It may be best in the end that Ayaan Hirsi Ali did not receive an honorary doctorate from Brandeis, because it is not academic to be so bold, at least in the field of religion. But it would be a welcome addition if more were.


The Last Line of Defense?

Caravaggio - Sacrifice of Isaac (Wikipedia)

Caravaggio – Sacrifice of Isaac (Wikipedia)

Up until the last couple years, I have prided myself on not allowing my worldviews to sway discussion in the classroom. To oversimplify a bit—and speaking primarily of the humanistic disciplines—I thought the university was divided between “activist” professors, those who can’t help but betray their investment in the issues they discuss, energizing some students and alienating others, and “neutral” professors, those who keep their views hidden so as not to abuse their power and give a balanced presentation on all issues discussed. I was ambivalent about the first model, but I aspired to be the second model, perhaps because of humility, perhaps because of timidity.

I was reminded of how conflicted I now am about the latter model in when reading an article on religion and violence by Hector Avalos. Avalos is a professor of Religious Studies at the University of Iowa. He’s also a former Pentecostal preacher and an outspoken critic of religion. He is something of an enigma in being a professor of religion who is openly critical of not only his former tradition, but religion in general. He’s written a book calling for the end of his own discipline of Biblical Studies because it attempts to perpetuate as a living text a book that he argues is fundamentally incompatible with the modern world. There are certainly others within Religious Studies that are critical of some religion, but not many like Avalos. I’d like to hear about his deconversion some day.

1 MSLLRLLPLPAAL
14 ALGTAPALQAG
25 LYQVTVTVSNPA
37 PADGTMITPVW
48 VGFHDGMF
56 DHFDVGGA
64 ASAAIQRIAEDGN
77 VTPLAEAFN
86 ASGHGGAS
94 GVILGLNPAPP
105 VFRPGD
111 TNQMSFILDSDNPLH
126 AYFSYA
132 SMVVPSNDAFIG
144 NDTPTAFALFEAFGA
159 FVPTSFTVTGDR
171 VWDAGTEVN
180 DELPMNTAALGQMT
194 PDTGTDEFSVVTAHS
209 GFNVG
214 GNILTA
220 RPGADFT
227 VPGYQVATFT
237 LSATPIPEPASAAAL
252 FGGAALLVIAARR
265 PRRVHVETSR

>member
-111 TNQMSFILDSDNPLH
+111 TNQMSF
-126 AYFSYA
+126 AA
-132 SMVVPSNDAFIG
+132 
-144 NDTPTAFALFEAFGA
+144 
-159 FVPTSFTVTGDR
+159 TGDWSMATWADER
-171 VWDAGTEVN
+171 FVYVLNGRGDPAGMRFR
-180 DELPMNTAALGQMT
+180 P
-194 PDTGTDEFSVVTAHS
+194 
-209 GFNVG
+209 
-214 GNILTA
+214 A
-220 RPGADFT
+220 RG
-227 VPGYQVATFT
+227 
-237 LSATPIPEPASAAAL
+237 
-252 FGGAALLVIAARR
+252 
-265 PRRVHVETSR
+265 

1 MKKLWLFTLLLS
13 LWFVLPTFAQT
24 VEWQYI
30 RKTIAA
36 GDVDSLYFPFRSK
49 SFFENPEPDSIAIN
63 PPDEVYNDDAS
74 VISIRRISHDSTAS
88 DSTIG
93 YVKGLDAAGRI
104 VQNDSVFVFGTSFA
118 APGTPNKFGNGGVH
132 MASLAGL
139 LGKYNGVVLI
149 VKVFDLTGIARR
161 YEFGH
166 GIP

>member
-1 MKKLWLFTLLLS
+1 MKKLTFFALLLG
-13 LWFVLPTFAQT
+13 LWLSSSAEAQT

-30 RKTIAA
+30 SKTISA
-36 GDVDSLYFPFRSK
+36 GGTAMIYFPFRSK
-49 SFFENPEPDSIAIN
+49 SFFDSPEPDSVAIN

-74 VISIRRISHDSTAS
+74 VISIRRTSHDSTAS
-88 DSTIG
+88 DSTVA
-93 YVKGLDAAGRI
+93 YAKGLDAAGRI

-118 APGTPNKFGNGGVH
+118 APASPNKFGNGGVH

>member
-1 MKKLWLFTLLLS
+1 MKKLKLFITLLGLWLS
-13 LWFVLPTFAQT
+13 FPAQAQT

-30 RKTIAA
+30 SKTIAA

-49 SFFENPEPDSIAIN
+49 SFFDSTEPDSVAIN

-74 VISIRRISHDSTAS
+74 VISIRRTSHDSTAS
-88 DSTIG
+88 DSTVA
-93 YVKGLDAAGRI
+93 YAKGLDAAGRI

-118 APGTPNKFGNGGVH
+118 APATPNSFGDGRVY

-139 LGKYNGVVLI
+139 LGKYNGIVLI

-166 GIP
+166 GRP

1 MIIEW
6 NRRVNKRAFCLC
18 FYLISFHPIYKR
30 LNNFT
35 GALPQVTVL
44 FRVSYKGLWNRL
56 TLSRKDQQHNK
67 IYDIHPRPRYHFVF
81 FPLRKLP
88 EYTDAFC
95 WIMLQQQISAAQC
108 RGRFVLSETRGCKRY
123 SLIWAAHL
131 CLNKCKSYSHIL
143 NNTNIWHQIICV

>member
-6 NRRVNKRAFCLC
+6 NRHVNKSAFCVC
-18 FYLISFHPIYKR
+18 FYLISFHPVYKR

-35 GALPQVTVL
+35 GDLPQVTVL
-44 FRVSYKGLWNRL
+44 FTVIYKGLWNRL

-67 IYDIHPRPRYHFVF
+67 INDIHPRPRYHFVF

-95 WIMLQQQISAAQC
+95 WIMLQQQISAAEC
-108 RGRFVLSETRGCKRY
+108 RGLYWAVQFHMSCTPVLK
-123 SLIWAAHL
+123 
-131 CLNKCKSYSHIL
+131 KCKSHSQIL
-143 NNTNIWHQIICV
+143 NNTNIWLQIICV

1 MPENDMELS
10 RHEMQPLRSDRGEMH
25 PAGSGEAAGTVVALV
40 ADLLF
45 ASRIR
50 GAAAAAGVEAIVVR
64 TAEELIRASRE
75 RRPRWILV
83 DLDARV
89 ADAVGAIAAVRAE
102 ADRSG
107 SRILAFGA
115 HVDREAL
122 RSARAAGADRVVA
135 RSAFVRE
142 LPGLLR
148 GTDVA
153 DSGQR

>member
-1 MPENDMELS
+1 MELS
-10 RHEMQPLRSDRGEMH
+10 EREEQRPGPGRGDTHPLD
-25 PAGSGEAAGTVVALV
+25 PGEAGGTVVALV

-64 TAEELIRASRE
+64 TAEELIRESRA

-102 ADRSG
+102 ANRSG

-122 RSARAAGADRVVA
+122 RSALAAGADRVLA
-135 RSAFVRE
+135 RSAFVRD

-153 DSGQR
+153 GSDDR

But back to the article, which is entitled “Religion and Scarcity: A New Theory for the Role of Religion in Violence,” a chapter in the Oxford Handbook of Religion and Violence. The article is a riff on his 2005 book Fighting Words: The Origins of Religious Violence. The point of the article—and the earlier book I presume, though I haven’t read it yet—is that violence is caused by a scarcity of resources, real or imagined, and religion is particularly dangerous because the source of justification for the scarce resources it centers around are intangible, and thus unverifiable in any way. For example, because of the belief that a supernatural being, God, condemns homosexuality, many Christians believe that traditional values (i.e., their values) are under attack with the increase of same sex relationships, and it is consequently their duty to correct the situation, with violence if need be. Sacred space is another example Avalos gives. All the monotheistic traditions want a piece of the action in Jerusalem because each is under the impression that its God has imbued the land with sacred significance for them. One does not need to know much history to know how much violence this belief has caused.

After citing examples of scarcity, Avalos gives a critique of the ethics of religious violence with the following syllogism:

  1. What exists is worth more than what does not exist.
  2. Life exists.
  3. Therefore, life is worth more than what does not exist.